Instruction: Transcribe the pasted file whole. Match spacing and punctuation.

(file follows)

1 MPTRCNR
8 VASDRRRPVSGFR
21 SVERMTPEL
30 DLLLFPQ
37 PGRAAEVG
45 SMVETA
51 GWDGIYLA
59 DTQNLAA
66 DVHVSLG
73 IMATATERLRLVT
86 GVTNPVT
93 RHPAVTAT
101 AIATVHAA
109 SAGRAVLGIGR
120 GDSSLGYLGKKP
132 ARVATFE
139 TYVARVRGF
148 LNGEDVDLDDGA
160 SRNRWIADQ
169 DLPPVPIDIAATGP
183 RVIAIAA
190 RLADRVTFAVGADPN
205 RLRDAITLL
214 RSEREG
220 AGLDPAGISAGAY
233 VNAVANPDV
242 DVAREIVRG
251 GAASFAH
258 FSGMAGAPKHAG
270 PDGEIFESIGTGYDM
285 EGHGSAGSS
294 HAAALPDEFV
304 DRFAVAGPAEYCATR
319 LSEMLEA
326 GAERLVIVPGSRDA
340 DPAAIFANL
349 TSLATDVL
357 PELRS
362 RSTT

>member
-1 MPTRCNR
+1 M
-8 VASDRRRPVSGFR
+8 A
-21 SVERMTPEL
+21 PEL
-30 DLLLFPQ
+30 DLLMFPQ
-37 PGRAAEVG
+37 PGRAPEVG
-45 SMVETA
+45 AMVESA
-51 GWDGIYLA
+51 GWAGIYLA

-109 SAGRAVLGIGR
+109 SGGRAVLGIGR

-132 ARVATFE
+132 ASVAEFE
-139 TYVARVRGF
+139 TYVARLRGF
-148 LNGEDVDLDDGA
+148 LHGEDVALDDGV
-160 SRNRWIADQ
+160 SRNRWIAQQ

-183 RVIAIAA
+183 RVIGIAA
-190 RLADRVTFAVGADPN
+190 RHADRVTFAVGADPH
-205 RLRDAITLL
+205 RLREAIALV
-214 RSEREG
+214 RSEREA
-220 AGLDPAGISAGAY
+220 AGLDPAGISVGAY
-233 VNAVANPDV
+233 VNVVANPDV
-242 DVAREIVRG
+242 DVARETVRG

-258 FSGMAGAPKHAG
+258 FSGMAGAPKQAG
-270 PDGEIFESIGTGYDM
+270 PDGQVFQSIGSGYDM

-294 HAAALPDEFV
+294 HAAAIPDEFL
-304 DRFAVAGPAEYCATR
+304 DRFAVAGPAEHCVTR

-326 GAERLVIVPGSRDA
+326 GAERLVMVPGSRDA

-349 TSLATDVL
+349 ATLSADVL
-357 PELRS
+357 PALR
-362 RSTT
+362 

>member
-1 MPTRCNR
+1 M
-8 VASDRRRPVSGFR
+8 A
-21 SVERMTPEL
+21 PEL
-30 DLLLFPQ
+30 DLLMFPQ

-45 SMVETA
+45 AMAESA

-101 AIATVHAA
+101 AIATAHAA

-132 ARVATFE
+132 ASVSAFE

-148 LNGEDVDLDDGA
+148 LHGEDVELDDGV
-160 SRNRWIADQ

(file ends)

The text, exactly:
1 MPTRCNR
8 VASDRRRPVSGFR
21 SVERMTPEL
30 DLLLFPQ
37 PGRAAEVG
45 SMVETA
51 GWDGIYLA
59 DTQNLAA
66 DVHVSLG
73 IMATATERLRLVT
86 GVTNPVT
93 RHPAVTAT
101 AIATVHAA
109 SAGRAVLGIGR
120 GDSSLGYLGKKP
132 ARVATFE
139 TYVARVRGF
148 LNGEDVDLDDGA
160 SRNRWIADQ
169 DLPPVPIDIAATGP
183 RVIAIAA
190 RLADRVTFAVGADPN
205 RLRDAITLL
214 RSEREG
220 AGLDPAGISAGAY
233 VNAVANPDV
242 DVAREIVRG
251 GAASFAH
258 FSGMAGAPKHAG
270 PDGEIFESIGTGYDM
285 EGHGSAGSS
294 HAAALPDEFV
304 DRFAVAGPAEYCATR
319 LSEMLEA
326 GAERLVIVPGSRDA
340 DPAAIFANL
349 TSLATDVL
357 PELRS
362 RSTT

>member
-1 MPTRCNR
+1 M
-8 VASDRRRPVSGFR
+8 A
-21 SVERMTPEL
+21 PEL
-30 DLLLFPQ
+30 DLLMFPQ
-37 PGRAAEVG
+37 PGRAPEVG
-45 SMVETA
+45 AMVESA
-51 GWDGIYLA
+51 GWAGIYLA

-109 SAGRAVLGIGR
+109 SGGRAVLGIGR

-132 ARVATFE
+132 ASVAEFE
-139 TYVARVRGF
+139 TYVARLRGF
-148 LNGEDVDLDDGA
+148 LHGEDVALDDGV
-160 SRNRWIADQ
+160 SRNRWIAQQ

-183 RVIAIAA
+183 RVIGIAA
-190 RLADRVTFAVGADPN
+190 RHADRVTFAVGADPH
-205 RLRDAITLL
+205 RLREAIALV
-214 RSEREG
+214 RSEREA
-220 AGLDPAGISAGAY
+220 AGLDPAGISVGAY
-233 VNAVANPDV
+233 VNVVANPDV
-242 DVAREIVRG
+242 DVARETVRG

-258 FSGMAGAPKHAG
+258 FSGMAGAPKQAG
-270 PDGEIFESIGTGYDM
+270 PDGQVFQSIGSGYDM

-294 HAAALPDEFV
+294 HAAAIPDEFL
-304 DRFAVAGPAEYCATR
+304 DRFAVAGPAEHCVTR

-326 GAERLVIVPGSRDA
+326 GAERLVMVPGSRDA

-349 TSLATDVL
+349 ATLSADVL
-357 PELRS
+357 PALR
-362 RSTT
+362 

>member
-1 MPTRCNR
+1 M
-8 VASDRRRPVSGFR
+8 A
-21 SVERMTPEL
+21 PEL
-30 DLLLFPQ
+30 DLLMFPQ

-45 SMVETA
+45 AMAESA

-101 AIATVHAA
+101 AIATAHAA

-132 ARVATFE
+132 ASVSAFE

-148 LNGEDVDLDDGA
+148 LHGEDVELDDGV
-160 SRNRWIADQ